opinion

'My breakfast arrived at 12pm.' I was one of the unlucky people taken to Sydney's Travelodge hotel.

I learned of my first flight cancellation at the end of June. I was panicked, but my airline assured me that there were plenty of flights leaving Europe to get back to Sydney, so I re-booked another flight a few days after my original flight and thought nothing of it. 

But two weeks later, it happened again. And another fortnight later, again. Suddenly, I was alone in Spain with no money, and no idea if I was ever going to make it home. 

It became clear by the third flight cancellation that the reason for these cancellations was that I was flying economy,  and the only way I would ever make it home was if I upgraded my flight to business class, as those flying business class are less likely to have their bookings canceled.

Watch: Life inside Australia’s quarantine hotels. Post continues below.

As a penniless university student, I finally had to turn to my family to help get me home. I’m very grateful that I could.

I read countless stories of people that had been trying to return to Australia for months with no success and couldn’t afford to upgrade to business class tickets, meaning they were trapped overseas indefinitely. Reading these stories was both heartbreaking and infuriating.

How could the government make it so difficult for Australians to come home?

Finally, on August 21, after weeks of holding my breath waiting to receive a fourth cancellation email, I was able to catch my flight from Madrid to Sydney. I was so relieved to finally be going home, after seven months overseas, and almost two months of trying to get back to Australia. 

But the drama didn’t end there for me. Getting through customs and out of Sydney airport took almost two and a half hours. We stood in lines for long periods of time despite being the only people in the airport. My fellow passengers and I were all surprised by how poorly run the operation was, considering they had been doing this for months.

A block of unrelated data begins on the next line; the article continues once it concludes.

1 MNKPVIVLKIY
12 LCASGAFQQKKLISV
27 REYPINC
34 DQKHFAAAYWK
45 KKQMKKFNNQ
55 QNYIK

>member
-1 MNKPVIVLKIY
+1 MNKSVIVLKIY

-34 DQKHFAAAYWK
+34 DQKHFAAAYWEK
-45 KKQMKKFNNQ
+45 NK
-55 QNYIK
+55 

Eventually, we were escorted out of the airport and directed to one of three buses. Because I have terrible luck, my bus led me to the notorious Travelodge Hotel on Wentworth Street. The whole bus groaned with disappointment and we were escorted inside. 

My room, while dated and not impressive, was not one of the horrifying ones that everyone has seen and read about. The fridge had a strange smell and the shower door didn’t quite work, but I just accepted that I wasn’t staying in one of the ‘nice hotels’ and would just have to put up with it for the 14 days.

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Image: Supplied.

But the worst was the food. 

On my first day, I called multiple times asking about breakfast. Reception apologetically explained that the catering company was running late and I would have food by 10am. At 12pm, my breakfast arrived: an orange, a stale muffin, a bag of cereal, and a litre of milk. 

Ellie's lunch. Image: Supplied. 

But on Tuesday night, which would have been my fourth night at the Travelodge, a police officer came over the loudspeaker. He explained that we would all be moving to new hotels and we needed to pack up our things and be ready to go.

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He offered very little explanation as to why we were moving, which made me very nervous. I tried to call reception to find out more, but they didn’t pick up the phone. I actually found out what was going on by reading an article on my phone. 

Three and a half hours later, I heard the army finally start collecting people from other rooms on my floor of the hotel. They loaded us onto the bus where I was reunited with my fellow passengers from my bus trip to the Travelodge on Saturday night.

Mamamia's daily news podcast, The Quicky, speaks to Priscilla Jackman who was quarantining at the Travelodge Hotel in Sydney's Surry Hills. Post continues below. 

We all laughed about the situation and exchanged stories about our experiences whilst inside. A couple on the bus told us that they would only ever get one tea bag or one bread roll for the two of them, and others shared that sometimes the catering company simply wouldn’t deliver meals to their rooms. I feel I was one of the lucky Travelodge guests.  

We pulled up at a much nicer hotel, and we all sighed with relief. The hotel director was very sympathetic to our situation and handled the whole debacle incredibly. The defence force escorted me up to my room, which is a big improvement from where I’d just spent the last three days. 

Image: Supplied. 

I’m now on day five of my hotel quarantine experience and so far my new hotel is a dramatic improvement. I spend my days on Zoom calls for uni, doing puzzles, and watching TV.

Occasionally, I even get a visitor waving to me from the road! I’m doing my best to remain productive and keep positive in this crazy time, but I’m extremely grateful to be back on Australian soil.

Feature Image: Supplied.

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